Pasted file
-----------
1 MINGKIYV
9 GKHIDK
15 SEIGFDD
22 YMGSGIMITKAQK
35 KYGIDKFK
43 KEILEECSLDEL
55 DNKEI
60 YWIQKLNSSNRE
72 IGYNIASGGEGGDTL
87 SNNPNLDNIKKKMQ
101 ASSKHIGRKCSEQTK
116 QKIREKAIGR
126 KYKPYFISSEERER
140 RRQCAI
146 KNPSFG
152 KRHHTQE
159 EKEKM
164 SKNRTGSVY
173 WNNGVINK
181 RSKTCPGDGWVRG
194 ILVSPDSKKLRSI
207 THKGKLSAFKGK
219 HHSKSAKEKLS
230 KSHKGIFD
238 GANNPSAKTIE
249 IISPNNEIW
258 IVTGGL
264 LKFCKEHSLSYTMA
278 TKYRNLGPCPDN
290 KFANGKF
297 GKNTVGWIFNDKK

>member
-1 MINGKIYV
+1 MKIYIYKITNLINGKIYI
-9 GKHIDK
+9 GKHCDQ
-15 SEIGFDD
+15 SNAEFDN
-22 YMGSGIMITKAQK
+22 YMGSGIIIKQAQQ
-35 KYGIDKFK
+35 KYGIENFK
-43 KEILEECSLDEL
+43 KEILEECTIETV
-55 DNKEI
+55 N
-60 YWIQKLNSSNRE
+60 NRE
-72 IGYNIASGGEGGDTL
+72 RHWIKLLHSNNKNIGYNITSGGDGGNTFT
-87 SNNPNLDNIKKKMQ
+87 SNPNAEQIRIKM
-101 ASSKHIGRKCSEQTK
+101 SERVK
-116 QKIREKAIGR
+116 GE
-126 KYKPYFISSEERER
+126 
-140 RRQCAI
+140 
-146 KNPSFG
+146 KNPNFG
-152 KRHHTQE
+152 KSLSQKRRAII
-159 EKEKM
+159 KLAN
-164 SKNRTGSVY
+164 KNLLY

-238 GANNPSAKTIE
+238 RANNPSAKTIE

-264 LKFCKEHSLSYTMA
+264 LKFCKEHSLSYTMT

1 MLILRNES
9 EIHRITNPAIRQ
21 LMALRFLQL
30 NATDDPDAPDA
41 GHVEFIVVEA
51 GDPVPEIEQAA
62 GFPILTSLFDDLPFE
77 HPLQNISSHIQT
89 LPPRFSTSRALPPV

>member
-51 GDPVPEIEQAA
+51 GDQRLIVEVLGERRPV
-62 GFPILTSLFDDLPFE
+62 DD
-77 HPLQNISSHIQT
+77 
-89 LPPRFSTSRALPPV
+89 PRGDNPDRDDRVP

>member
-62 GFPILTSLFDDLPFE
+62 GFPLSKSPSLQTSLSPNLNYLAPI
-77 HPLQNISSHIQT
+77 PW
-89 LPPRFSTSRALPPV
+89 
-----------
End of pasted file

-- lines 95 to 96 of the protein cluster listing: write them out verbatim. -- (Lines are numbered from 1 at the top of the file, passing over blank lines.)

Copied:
+77 PW
-89 LPPRFSTSRALPPV